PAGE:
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Keith Beauchamp  

Emmy-Nominated Documentary Filmmaker

Keith Beauchamp attended the Southern University of Baton Rouge where he studied criminal justice in hopes of becoming a civil rights attorney. As a young boy in Louisiana, Beauchamp experienced his share of run-ins with racism but it wasnt until an incident in which undercover police officers assaulted him for dancing with a white woman that he felt compelled to leave the south to pursue his dream of becoming a filmmaker.

In the fall of 1997, Beauchamp relocated from Baton Rouge to New York City. He quickly found work at Big Baby Films, a company founded by childhood friends that focused on music video production. Beauchamp honed his behind-the-camera skills while he spent his evenings doing research and reaching out to anyone who might have information on the Emmett Till case. Beauchamp was just ten years old when he came across an issue of Jet magazine that had a picture of Emmett Tills dead body and he soon learned the horrific story behind the boys murder.

In 1999, Beauchamp founded Till Freedom Come Productions, a company devoted to socially significant projects that both educate and entertain. He has devoted the past nine years of his life to pursuing justice for Emmett Till. In connection with this cause, Beauchamp traveled extensively between New York and Mississippi to reinvestigate the murder and subsequent trial. Throughout his journey, he located witnesses who had never before spoken about the case, befriended Tills mother, and worked with such influential figures as Muhammad Ali and Rev. Al Sharpton. Amidst all his work, Beauchamp was persistently lobbying both the state of Mississippi and the Federal Government to re-open the Emmett Till murder investigation.

On May 10th, 2004, the United States Department of Justice reopened this 51 year-old murder case citing Beauchamps documentary The Untold Story of Emmett Louis Till as both a major factor in their decision and the starting point for their investigation. In May of 2005, Emmetts body was exhumed and most recently, the FBI turned over their evidence to the appropriate District Attorney in Mississippi.

Beauchamps newest project is the television documentary series Murder in Black and White, hosted by Reverend Al Sharpton. A collaboration between Beauchamps Till Freedom Come Productions and the FBIs Cold Case Unit, it reveals the FBIs attempt to bring justice to unsolved civil rights cold cases of the 1940s and 50s. The compelling series draws first-hand information from eyewitnesses, FBI case agents as well as the people who knew the victims -- their children, siblings, family members and friends, most of whom have yet to speak publicly.

Beauchamp has been featured on 60 Minutes, ABC World New Tonight, Court TV, MSNBC, CNN, and BBC, as well as in hundreds of publications around the world including The New York Times, The Washington Post, USA Today, Associated Press, and The Chicago Sun Times.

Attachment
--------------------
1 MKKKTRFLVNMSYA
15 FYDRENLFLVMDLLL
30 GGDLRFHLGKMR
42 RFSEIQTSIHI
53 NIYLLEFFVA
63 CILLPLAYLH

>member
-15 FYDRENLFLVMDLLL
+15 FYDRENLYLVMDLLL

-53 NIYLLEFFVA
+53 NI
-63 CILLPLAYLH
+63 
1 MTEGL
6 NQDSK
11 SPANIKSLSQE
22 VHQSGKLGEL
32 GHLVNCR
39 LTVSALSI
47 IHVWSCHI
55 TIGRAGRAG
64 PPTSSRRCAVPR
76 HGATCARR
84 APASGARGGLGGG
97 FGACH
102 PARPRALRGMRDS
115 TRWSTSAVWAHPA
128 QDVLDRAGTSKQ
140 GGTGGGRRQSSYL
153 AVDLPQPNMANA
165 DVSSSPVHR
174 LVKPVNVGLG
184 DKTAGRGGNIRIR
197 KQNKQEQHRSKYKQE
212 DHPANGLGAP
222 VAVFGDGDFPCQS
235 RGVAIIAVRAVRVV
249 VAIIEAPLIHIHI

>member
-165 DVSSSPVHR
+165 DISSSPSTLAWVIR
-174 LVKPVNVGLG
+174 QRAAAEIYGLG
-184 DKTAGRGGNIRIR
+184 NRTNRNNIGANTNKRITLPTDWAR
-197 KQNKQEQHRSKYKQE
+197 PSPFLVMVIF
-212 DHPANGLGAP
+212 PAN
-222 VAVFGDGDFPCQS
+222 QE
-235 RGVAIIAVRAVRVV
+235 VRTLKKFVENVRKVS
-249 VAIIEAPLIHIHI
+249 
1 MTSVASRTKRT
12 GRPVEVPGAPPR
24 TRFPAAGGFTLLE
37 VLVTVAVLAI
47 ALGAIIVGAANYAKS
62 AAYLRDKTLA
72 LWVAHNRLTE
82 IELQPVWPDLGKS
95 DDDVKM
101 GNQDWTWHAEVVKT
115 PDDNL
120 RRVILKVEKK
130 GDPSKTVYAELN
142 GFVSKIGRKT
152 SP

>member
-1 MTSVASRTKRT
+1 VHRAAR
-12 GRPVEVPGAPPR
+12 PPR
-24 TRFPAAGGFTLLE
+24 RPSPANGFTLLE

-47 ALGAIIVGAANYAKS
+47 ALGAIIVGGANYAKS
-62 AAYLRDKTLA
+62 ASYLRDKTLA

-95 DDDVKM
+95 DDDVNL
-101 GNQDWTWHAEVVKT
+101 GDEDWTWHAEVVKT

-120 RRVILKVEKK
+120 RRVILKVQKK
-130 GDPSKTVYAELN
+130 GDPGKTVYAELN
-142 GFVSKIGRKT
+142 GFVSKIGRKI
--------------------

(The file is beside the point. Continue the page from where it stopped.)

Beauchamps projects in connection with the Emmett Till case include the documentary The Untold Story of Emmett Louis Till, and a feature film that he produced with Frederick Zollo (Mississippi Burning, Ghosts of Mississippi, Quiz Show) based on Beauchamps eleven year journey in connection with this case. He is a frequent lecturer at colleges and universities around the country.


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Speech Topics

Standing on Their Shoulders

Beauchamp honors the martyrs of the Civil Rights Movement who came before him.

The Untold Story of Emmett Louis Till with Panel Discussion

Filmmaker Keith Beauchamp has produced a documentary unfolding a drama that has haunted society for the last 50 years. In it he reveals the end product of nine years of research and investigation, finally bringing justice to a family and a nation’s agony. The true story is being told for the first time, redefining the way we think and feel about the American Civil Rights Movement. This panel discussion is an historical and investigative journey aimed to inform and educate audiences from all walks of life.

The Importance of the Civil Rights Movement: Where Does It Stand Today?

Young African Americans Today: Taking Responsibility & Leading for the Next Generation

Caste Versus Class: 50 Years Ago & Today

Pursuing Change Through Passion & Perseverance: My Nine-Year Journey that Led the Department of Justice to Reopen the Murder Investigation into the 1955 Death of Emmett Louis Till

Race in the South: What the Civil Rights Movement Did & Did Not Accomplish

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